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Like many holiday breads, Julekage involves candied fruit and nuts, and it is heavily spiced. The traditional spice used in Julekage is cardamom, although nutmeg, cinnamon, and other flavors may be used as well. Many fans of the bread believe that it tastes best warm out of the oven, although it can also be toasted and served with butter. It also makes very intriguing French toast, thanks to its rich flavor. It may also be treated to a bit of frosting which adds to its festive taste.

1 cup warm milk
1/2 cup granulated sugar
1/2 teaspoon salt
1/2 teaspoon ground cardamom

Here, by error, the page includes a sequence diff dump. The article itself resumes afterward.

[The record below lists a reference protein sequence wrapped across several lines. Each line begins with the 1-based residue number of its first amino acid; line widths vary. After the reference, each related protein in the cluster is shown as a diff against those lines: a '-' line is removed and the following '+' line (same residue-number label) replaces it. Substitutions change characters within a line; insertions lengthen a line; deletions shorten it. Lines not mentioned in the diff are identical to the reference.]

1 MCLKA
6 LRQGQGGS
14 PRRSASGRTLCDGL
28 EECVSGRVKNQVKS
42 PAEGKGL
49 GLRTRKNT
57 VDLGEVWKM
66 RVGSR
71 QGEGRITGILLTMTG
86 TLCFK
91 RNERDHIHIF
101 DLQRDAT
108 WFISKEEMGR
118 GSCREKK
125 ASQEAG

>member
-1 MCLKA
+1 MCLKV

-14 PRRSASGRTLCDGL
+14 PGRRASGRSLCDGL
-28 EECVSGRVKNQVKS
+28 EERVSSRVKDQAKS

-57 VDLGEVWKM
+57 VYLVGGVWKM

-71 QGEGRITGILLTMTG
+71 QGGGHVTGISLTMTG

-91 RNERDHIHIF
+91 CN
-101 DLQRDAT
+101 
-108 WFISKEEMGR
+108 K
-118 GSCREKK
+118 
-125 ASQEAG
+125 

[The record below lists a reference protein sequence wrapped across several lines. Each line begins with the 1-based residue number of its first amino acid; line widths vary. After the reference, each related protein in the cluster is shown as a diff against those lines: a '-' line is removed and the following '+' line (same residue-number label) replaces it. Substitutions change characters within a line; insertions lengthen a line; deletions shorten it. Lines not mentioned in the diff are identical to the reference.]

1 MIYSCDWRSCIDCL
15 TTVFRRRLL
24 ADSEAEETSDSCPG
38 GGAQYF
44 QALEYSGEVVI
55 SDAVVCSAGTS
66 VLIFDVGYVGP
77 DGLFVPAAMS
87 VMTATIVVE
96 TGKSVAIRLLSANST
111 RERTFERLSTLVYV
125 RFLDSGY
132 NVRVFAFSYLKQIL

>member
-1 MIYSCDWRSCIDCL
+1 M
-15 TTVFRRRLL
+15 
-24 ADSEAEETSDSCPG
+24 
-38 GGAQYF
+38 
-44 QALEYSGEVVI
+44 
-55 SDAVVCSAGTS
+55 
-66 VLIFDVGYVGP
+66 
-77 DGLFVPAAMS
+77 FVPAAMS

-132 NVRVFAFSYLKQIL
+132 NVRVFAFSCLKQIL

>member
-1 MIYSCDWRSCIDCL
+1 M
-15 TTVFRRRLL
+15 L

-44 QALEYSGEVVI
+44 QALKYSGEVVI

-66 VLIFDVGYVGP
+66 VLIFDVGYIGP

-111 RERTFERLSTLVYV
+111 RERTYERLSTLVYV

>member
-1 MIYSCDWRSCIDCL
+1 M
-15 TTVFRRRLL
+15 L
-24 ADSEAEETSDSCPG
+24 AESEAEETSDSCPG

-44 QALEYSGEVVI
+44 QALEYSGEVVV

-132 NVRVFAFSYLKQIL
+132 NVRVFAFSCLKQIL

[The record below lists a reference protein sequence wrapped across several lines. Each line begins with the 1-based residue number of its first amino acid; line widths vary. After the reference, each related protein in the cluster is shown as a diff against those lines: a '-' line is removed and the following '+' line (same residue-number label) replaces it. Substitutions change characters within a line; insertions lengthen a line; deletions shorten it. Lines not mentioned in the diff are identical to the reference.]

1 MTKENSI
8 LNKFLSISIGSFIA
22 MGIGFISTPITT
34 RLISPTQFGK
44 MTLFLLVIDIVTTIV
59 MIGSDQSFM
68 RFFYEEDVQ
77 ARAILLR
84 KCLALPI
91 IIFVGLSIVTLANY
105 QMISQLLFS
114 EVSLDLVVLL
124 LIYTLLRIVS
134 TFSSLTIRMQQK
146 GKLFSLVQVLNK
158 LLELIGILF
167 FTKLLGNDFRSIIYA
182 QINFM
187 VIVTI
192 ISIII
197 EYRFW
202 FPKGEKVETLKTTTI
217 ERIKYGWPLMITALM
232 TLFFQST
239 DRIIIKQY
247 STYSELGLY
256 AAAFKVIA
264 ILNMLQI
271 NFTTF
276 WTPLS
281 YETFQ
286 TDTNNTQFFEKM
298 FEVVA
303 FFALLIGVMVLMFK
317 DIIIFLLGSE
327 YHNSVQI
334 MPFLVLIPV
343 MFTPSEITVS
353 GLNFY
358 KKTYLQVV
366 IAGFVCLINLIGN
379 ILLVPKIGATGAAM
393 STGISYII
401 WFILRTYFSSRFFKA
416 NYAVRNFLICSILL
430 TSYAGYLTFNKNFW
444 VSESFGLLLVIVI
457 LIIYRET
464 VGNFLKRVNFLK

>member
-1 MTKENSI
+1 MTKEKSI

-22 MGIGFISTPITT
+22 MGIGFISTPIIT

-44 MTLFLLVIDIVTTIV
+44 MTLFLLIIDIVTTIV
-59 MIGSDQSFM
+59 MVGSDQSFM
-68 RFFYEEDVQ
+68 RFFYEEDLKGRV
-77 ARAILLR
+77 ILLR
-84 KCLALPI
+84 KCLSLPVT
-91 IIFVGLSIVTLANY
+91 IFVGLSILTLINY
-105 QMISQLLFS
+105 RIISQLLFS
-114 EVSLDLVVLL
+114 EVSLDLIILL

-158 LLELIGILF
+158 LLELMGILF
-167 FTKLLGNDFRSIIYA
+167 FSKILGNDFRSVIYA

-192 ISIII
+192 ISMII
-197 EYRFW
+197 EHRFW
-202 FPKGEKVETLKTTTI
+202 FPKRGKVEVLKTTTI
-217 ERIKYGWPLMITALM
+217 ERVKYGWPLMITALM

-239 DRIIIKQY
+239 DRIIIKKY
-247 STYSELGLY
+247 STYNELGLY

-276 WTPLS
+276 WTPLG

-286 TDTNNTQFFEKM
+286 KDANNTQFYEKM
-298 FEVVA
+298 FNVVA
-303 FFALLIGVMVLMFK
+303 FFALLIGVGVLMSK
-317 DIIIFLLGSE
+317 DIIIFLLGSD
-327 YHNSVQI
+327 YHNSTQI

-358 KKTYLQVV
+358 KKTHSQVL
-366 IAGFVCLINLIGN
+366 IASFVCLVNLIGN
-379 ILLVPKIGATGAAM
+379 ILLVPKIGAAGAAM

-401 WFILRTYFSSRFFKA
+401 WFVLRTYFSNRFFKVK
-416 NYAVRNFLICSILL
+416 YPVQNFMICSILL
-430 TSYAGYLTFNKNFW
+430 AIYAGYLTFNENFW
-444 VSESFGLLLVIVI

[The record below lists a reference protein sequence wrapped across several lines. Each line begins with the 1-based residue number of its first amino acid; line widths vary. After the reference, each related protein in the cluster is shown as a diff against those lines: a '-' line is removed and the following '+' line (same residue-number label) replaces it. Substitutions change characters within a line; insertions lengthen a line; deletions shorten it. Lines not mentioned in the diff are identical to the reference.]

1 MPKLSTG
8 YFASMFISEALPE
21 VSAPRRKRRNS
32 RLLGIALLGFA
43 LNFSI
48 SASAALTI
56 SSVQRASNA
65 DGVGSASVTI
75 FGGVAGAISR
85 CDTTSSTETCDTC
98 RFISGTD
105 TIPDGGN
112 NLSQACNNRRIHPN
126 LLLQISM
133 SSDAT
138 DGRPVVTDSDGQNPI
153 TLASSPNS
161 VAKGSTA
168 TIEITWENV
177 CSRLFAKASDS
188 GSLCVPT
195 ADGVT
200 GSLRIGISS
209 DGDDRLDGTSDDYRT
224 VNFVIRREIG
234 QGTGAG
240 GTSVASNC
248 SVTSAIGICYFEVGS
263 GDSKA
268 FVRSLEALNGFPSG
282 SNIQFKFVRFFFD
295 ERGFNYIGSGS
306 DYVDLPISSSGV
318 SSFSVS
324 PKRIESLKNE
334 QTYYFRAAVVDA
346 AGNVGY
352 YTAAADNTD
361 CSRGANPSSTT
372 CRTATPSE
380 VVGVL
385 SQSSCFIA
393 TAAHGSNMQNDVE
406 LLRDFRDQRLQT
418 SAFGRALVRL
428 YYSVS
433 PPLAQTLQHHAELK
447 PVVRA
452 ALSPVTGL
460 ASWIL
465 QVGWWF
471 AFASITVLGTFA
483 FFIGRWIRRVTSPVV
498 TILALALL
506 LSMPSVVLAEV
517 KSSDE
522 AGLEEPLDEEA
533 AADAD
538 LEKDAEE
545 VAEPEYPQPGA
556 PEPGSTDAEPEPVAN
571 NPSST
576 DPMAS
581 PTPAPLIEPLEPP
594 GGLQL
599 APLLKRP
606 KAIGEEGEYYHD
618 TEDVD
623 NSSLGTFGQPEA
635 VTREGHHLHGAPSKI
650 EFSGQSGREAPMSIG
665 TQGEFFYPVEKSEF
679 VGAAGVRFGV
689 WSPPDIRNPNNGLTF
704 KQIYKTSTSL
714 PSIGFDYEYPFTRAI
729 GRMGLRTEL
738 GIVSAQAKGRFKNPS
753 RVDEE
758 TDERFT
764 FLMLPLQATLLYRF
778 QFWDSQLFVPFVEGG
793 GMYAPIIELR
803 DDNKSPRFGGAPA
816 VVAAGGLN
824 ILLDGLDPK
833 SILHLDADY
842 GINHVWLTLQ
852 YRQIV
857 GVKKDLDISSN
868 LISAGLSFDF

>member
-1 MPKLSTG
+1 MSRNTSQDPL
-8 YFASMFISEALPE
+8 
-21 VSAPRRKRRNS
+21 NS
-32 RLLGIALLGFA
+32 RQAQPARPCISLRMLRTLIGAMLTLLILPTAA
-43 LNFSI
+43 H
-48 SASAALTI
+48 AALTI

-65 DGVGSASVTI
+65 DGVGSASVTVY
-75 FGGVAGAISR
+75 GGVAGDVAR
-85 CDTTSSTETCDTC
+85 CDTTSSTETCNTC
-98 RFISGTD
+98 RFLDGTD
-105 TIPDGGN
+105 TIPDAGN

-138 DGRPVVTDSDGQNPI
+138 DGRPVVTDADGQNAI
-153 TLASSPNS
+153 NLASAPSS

1 package active dry yeast
1 egg
2 tablespoons softened butter
3 1/4 cups flour, divided in half
1/4 cup each of golden raisins, dried diced pineapple, and dried diced apricots

Mix all the ingredients except the fruit and the second half of the flour. Beat well. Add the remaining flour and the fruit. Knead until smooth and elastic, about 10 minutes. Place in a buttered bowl, turning once to coat, and then cover and let rise in a warm place until double. Punch down and let rise until doubled again. Punch down and shape into a round loaf. Put it into a buttered, round cake pan. Cover and let it rise until double. (The original recipe warns that this “could take all day,” but it didn’t take that long for me.) Bake at 350º F until golden, about 50 minutes.
Yield: 1 large loaf
Source: Marina T. Stern, The Fairy Party Book

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